Sound & fury Toy­ota adds some sporty zip with its Scion FR-S

Winnipeg Free Press - Section E - - AUTOS - By Rus­sell Pur­cell

THE Toy­ota Mo­tor Co. takes a lot of flak for putting out rather bland, vanilla ve­hi­cles. How­ever, the mere fact they sit atop the heap as the largest auto man­u­fac­turer in the world proves the ma­jor­ity of con­sumers seem to have a taste for vanilla.

Es­tab­lish­ing a cat­a­logue of ve­hi­cles broad enough to ap­peal to all sec­tors of the au­to­mo­tive mar­ket­place in ma­jor mar­kets across the globe was the key to the com­pany’s growth.

Scion, Toy­ota’s value brand in North Amer­ica, was con­jured up by the bean coun­ters to mar­ket a line of small, fu­el­ef­fi­cient ve­hi­cles to ur­ban hip­sters and col­lege kids. Scion’s ini­tial of­fer­ings in­cluded a sim­ple coupe (Tc), a five-door hatch (xD) and a boxy peo­ple-hauler (xB), and all were de­signed to of­fer ba­sic equip­ment and be bud­get-friendly.

The small­est mem­ber of the fam­ily, the iQ mi­cro car, ar­rived for model year 2011. Ini­tially, Scion mod­els proved pop­u­lar with young buy­ers, who treated them like blank can­vases upon which they could add their own af­ter­mar­ket ac­ces­sories, au­dio sys­tems, body kits and wheels. How­ever, there was no es­cap­ing the fact the cars were rather weak in the per­for­mance and han­dling de­part­ments.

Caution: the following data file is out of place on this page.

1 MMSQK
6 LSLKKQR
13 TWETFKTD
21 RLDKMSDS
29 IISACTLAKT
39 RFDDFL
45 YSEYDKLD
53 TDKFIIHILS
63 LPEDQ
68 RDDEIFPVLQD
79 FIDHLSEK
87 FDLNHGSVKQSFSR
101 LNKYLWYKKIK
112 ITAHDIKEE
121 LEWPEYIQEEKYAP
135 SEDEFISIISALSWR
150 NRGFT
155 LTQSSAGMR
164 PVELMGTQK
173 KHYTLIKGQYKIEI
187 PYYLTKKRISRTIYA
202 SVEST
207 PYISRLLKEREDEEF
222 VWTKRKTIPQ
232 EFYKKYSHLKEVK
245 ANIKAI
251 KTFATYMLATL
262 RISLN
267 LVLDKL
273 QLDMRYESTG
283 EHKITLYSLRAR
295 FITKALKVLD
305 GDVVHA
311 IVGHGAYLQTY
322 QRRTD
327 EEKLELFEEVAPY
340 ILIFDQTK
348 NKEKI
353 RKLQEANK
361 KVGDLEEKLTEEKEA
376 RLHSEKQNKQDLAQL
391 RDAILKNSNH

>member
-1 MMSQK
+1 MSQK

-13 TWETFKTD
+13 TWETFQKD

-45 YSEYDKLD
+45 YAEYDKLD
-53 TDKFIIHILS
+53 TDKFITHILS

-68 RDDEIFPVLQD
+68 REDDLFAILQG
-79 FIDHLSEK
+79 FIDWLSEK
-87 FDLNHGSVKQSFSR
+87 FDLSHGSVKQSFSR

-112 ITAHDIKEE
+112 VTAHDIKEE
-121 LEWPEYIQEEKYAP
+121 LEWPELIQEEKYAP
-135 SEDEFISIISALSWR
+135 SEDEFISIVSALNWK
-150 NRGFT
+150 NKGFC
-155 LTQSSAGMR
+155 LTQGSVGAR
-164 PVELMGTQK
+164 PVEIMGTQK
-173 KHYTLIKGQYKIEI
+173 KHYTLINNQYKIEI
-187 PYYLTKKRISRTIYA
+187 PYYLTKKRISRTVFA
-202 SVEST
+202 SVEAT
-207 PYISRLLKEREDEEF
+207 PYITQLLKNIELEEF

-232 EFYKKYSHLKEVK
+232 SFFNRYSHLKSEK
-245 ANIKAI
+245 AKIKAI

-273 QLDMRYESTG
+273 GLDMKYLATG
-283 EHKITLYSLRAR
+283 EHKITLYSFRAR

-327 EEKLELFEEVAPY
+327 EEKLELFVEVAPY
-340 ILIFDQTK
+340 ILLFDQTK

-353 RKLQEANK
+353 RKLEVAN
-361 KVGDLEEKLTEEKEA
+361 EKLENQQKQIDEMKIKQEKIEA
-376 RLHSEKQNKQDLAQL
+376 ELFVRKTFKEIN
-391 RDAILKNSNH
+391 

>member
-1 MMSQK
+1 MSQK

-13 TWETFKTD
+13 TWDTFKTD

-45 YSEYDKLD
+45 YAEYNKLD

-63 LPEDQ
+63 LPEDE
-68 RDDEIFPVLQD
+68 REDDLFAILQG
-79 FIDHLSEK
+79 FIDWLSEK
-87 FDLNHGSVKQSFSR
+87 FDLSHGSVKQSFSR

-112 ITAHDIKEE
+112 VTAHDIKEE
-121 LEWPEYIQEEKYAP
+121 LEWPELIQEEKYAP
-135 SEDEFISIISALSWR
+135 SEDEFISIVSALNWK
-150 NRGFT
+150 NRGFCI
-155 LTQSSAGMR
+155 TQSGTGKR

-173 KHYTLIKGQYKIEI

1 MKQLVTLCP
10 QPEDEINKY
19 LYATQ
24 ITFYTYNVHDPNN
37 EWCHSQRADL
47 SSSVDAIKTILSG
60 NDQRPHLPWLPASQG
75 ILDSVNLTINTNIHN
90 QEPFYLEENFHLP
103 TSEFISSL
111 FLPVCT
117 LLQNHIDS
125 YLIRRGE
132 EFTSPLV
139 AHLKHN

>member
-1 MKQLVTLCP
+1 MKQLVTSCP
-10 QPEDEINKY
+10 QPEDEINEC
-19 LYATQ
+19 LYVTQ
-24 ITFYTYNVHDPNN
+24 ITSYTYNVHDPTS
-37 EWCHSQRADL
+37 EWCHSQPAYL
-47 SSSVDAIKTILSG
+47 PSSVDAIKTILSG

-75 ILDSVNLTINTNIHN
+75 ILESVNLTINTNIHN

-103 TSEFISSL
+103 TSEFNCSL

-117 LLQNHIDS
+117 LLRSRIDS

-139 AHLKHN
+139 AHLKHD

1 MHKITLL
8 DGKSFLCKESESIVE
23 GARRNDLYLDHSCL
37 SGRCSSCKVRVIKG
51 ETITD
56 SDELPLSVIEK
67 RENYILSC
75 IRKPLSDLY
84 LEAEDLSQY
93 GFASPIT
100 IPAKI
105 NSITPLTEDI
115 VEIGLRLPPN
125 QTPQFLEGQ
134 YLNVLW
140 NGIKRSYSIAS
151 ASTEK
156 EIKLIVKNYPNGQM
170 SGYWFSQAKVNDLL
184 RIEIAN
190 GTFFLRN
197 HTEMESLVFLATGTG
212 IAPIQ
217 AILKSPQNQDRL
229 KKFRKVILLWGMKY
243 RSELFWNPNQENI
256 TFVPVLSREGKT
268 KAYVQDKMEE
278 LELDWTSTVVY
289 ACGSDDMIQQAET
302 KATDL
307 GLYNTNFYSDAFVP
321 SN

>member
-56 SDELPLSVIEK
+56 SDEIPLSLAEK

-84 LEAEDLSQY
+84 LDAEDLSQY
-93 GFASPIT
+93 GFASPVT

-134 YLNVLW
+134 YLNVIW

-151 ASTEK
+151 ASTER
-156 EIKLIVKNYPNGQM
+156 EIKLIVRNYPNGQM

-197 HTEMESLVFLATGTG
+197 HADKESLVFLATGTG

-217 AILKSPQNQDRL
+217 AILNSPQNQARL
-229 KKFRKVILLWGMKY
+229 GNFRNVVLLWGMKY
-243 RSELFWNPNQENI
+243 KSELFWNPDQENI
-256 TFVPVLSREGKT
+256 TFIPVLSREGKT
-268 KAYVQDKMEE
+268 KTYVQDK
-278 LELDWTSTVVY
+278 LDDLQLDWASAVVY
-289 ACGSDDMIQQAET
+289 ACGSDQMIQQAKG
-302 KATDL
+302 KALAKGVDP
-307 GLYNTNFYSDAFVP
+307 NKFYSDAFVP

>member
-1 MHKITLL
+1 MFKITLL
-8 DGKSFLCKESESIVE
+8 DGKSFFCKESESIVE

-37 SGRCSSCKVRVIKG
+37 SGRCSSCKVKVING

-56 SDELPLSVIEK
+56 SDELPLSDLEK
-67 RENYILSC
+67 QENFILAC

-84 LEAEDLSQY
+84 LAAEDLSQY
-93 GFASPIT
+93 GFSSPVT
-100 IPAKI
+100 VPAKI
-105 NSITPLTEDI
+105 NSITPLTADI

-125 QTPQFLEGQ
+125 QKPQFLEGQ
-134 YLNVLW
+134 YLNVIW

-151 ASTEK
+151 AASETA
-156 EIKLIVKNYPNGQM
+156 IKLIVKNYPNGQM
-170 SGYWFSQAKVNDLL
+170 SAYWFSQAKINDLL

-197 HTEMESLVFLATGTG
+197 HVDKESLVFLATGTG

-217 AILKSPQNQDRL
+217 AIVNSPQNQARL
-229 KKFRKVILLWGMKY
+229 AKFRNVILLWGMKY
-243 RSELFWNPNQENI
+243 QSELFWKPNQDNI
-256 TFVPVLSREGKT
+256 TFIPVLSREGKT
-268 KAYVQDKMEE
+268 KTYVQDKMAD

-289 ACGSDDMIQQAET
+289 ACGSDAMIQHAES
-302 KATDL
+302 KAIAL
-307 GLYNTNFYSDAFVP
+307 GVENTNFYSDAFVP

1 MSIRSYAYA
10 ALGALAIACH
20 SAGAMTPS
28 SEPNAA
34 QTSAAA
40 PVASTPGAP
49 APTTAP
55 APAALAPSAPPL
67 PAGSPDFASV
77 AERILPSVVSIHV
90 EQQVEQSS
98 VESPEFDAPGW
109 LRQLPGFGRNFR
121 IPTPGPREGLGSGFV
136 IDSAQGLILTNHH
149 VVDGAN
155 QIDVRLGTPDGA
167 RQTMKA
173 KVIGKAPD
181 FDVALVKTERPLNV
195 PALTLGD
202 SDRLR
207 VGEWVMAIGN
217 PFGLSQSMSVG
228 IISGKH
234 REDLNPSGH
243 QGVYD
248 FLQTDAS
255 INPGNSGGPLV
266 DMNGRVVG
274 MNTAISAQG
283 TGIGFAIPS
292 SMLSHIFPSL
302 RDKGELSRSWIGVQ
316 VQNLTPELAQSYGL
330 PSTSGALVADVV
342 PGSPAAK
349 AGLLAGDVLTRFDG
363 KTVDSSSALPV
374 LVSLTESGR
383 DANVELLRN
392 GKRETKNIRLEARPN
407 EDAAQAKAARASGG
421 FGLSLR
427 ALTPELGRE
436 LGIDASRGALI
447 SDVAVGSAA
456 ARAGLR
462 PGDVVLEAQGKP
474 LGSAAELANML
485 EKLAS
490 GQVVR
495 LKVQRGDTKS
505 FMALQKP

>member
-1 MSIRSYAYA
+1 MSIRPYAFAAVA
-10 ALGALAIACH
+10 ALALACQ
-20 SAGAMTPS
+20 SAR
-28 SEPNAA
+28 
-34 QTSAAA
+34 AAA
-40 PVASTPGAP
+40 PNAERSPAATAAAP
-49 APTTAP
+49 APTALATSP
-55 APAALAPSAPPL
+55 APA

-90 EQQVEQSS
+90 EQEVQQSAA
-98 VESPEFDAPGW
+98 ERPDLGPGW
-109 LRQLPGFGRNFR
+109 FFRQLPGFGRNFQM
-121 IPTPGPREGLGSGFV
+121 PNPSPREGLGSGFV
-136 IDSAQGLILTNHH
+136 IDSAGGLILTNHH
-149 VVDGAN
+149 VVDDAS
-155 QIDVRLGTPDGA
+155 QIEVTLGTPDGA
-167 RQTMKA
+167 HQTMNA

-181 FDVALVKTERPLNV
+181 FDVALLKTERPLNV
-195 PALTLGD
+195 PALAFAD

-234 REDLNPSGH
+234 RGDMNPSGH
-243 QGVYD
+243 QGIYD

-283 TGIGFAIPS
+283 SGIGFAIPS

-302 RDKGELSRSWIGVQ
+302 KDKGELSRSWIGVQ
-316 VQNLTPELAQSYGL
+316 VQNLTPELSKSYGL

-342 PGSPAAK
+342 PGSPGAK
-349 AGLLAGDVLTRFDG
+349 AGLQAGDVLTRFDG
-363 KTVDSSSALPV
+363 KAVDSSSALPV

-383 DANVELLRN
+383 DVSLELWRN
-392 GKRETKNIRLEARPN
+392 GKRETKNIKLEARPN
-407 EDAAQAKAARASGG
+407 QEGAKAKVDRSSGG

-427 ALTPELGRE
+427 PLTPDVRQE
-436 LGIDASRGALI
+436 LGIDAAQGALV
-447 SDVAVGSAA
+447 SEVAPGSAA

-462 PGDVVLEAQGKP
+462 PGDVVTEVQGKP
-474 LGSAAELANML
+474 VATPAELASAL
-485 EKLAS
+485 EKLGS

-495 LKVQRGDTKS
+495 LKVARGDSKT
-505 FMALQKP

In an ef­fort to add some spark to the mix, Toy­ota ini­ti­ated the Toy­ota 86 pro­gram with Fuji Heavy In­dus­tries (Subaru). This in­trigu­ing part­ner­ship led to the pro­duc­tion of two new com­pact sports coupes aimed di­rectly at the North Amer­i­can mar­ket — the Scion FR-S and the Subaru BR-Z. The two cars share a plat­form and the ma­jor­ity of me­chan­i­cal bits, so per­for­mance is on par. Sub­tle styling cues in­side and out and slight dif­fer­ences in stan­dard equip­ment are what set them apart.

The sub­ject of this re­view is the lat­est vari­ant of the Scion FR-S. The moniker is de­rived from a de­scrip­tion of its plat­form — Front-en­gine, Rear­wheel-drive, Sport.

Launched for 2013, the FR-S fea­tures a nat­u­rally as­pi­rated four-cylin­der en­gine fit­ted with both di­rect and port fuel in­jec­tion. This com­pact power plant was de­signed by Subaru, so it should come as no sur­prise it is a hor­i­zon­tally op­posed, boxer de­sign.

The D-4S en­gine pro­duces 200 horse­power and 151 pound-feet of torque, and red­lines at a very healthy 7,400 r.p.m. This durable lit­tle en­gine idles rough and gen­er­ates a sound just like the four-cylin­der that pro­vided my first car, a 1981 Dat­sun King Cab 4X4 truck, its source of mo­ti­va­tion back in the early 1980s. Luck­ily, the ex­haust note im­proves when you ap­ply a heavy foot to the gas pedal and ex­plore the up­per lim­its of the tachome­ter. That said, sprints from a stand­ing start to 100 km/h can be ex­e­cuted in 7.3 sec­onds.

While not ex­cep­tion­ally quick, the sound of the me­chan­i­cal fury tak­ing place un­der the long hood cre­ates an at­mos­phere that feels like you are trav­el­ling much faster.

The Scion FR-S comes equipped with a six-speed, short-throw man­ual trans­mis­sion as stan­dard equip­ment, but a sixspeed au­to­matic with pad­dle shifters and Dy­namic Rev Man­age­ment is avail­able as an op­tion ($1,180). Ur­ban com­muters might want to splurge for the slush-box, but I thor­oughly en­joyed row­ing my own gears dur­ing my time with the car.